For several years now I have thoughts that the world of office ergonomic furniture is at best odd and worst bonkers. I am very glad to see in the last few months 2 colleagues who I greatly respect and admire from the world of occupational health (Jean Fisher) and furniture sales (Guy Osmond) are both coming to the same conclusion, all be it from completely different perspectives.
The problem is that the company H&S manager /occupational health nurse / physio etc. sees an ergonomic need and feels that it outside of their professional practice to advise on what “ergonomic” chair desk etc. is required by the employee to “fix” their problem. They call in a specialist office ergonomics company, who send out an assessor (AKA a salesman) who then “prescribes” products from their range to solve the problem.
In Jean Fishers blog she presents the argument that the ergonomic office chair industry is self-serving and sells over-priced product. I agree that there is a lot of very expensive furniture out there that is lying around in offices unused, misused or appearing on e-bay that has been supplied directly from furniture companies, and via Access to Work.
Guy Osmond on the other hand is firmly in the camp that states that the H&S / occupational health / physio does not have a detailed knowledge of the 100’s of chairs that are available in the UK market place and need furniture assessors to advise correctly on what is required. He acknowledges that the referral process does look skew but argues that companies who over prescribe will get found out by their customers sooner or later, and that an honest supplier will be the one that remains in business, which he has successfully for many years, and hopefully for many to come. This makes sense to me, but why should it take a commissioner of the services numerous case examples to be able to see how good their supplier is?
Maybe we need to ask some searching questions of this whole industry and look for innovate evidenced based, cost effective new strategies. I think the key questions are
1.What is an ergonomic chair?
There is no definition! I will explain this more deeply in a future Blog, but for the moment let’s say it is either a chair that has a high degree of flexibility so that will fit a large percentage of the population, and or a chair that has the capacity to enable a worker to sit in the chair with a high degree of support and comfort.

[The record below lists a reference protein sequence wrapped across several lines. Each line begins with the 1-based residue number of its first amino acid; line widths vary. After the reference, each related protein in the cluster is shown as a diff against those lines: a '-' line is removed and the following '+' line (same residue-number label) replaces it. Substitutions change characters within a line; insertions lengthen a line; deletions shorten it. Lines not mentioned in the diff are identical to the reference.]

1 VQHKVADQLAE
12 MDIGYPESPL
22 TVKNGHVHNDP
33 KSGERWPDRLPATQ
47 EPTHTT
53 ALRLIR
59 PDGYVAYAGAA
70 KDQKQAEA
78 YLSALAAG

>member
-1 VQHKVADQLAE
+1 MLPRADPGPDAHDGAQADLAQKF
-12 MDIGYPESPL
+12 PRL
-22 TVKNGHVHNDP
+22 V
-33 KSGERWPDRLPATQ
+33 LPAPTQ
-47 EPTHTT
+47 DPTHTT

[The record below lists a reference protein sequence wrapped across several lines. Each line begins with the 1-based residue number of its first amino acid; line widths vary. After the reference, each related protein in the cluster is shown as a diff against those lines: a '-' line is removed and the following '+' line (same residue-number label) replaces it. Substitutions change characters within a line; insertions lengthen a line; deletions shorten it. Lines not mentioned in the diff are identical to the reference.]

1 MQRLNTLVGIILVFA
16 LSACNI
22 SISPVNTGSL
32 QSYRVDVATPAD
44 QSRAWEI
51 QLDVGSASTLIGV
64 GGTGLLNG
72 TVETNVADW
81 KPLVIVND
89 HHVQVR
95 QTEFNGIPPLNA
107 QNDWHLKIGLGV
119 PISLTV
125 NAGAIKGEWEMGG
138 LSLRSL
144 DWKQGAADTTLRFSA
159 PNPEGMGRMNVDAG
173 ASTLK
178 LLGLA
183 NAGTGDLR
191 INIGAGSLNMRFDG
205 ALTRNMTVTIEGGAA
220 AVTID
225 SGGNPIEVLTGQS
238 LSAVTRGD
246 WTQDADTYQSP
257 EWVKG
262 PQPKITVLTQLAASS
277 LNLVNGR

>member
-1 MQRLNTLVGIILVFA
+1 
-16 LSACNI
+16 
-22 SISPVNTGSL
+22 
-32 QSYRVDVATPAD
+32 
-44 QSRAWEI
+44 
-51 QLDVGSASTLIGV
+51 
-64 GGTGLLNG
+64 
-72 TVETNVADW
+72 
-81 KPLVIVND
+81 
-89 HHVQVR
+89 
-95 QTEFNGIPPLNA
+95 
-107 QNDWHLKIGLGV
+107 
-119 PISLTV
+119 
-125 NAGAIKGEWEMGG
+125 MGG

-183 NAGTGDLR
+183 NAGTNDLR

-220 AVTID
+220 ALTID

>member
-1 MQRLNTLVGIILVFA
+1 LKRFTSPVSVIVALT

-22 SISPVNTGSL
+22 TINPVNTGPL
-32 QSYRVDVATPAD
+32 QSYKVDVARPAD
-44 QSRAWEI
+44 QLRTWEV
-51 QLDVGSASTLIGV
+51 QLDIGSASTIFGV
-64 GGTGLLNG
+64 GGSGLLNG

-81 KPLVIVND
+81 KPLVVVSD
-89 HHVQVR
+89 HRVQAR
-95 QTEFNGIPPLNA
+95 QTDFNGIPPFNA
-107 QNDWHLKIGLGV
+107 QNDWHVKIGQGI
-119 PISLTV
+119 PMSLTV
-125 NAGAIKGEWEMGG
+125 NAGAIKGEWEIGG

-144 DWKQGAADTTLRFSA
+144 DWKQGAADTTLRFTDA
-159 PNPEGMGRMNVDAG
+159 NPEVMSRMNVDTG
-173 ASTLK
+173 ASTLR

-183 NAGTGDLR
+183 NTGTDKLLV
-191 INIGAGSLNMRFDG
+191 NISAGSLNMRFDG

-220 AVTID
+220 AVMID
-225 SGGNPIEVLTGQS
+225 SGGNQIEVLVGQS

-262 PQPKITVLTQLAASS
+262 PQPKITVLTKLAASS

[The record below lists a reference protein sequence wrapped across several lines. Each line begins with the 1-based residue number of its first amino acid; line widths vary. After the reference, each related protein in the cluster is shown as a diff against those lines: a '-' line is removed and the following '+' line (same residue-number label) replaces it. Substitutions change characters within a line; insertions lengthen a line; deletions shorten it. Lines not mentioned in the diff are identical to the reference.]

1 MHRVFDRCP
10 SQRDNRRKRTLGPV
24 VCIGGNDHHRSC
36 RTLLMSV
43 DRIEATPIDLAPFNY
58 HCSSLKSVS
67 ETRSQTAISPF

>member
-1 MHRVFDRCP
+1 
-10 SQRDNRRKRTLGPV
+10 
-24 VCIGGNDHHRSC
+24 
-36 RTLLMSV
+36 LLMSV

2. If someone is in pain and discomfort will a chair actually fix their problem?
Why is the referral being made in the first place? Almost certainly it is because the worker is in pain or discomfort. Does just giving someone an expensive all singing dancing chair “cure” their pain? Probably not, for 2 reasons.
- Evidence such as the research performed by Boss Design and Loughborough University in 2014 that even if good furniture is issued to a worker it does not mean that it is used well.
- The underlying reason for the pain more than often needs to be addressed.
3. How can a none medical salesman diagnosis the problem and prescribe a solution without understanding the medical needs of the individual?
Firstly, I have to say that there are some salesmen /ladies out there whose knowledge is impressive. Having worked with Chris McGrath recently (now with PSI) I can testify that his knowledge base on the furniture industry is second to none, as is Guy Osmond and a few other people in the industry I have had the pleasure to work with over the years. However, it is beyond their scope of practice to look at the worker holistically and advice on wider issues and needs that are required to deliver a well formed outcome of a worker that is happier and healthier.
4. Is there a better way?
Both Access to Work and the direct sales have the major disadvantage that they only look at the DSE provision, and if an OH practitioner deliver the assessment their knowledge of the market place and the latest evidence on seating and active working is limited as is the case for many practitioners as this is a very specialised field and new products and ideas are coming out all the time. We believe the way forward is for a new generation of OH practitioners to come through who combine well-grounded OH and Physiotherapy skills as most of the office furniture problems are MSK based, an extensive knowledge of the furniture industry and of active working strategies.
Do these people exist?
Yes, but they are few and far between. If you are interested in this fresh approach, and want a balanced holistic view taken of your employee who is struggling at work, contact us and we would be delighted to talk through your requirements.
Jean Fisher (2017) Blog. Linked In
Shorrock, S (2016) Ergonomics & Human Factors in Practice. CRC Press Chapter 23 Guy Osmond Pg 299- 305
Boss Design (2014) Are we sitting comfortably? Available form Boss Design, Wednesbury, UK.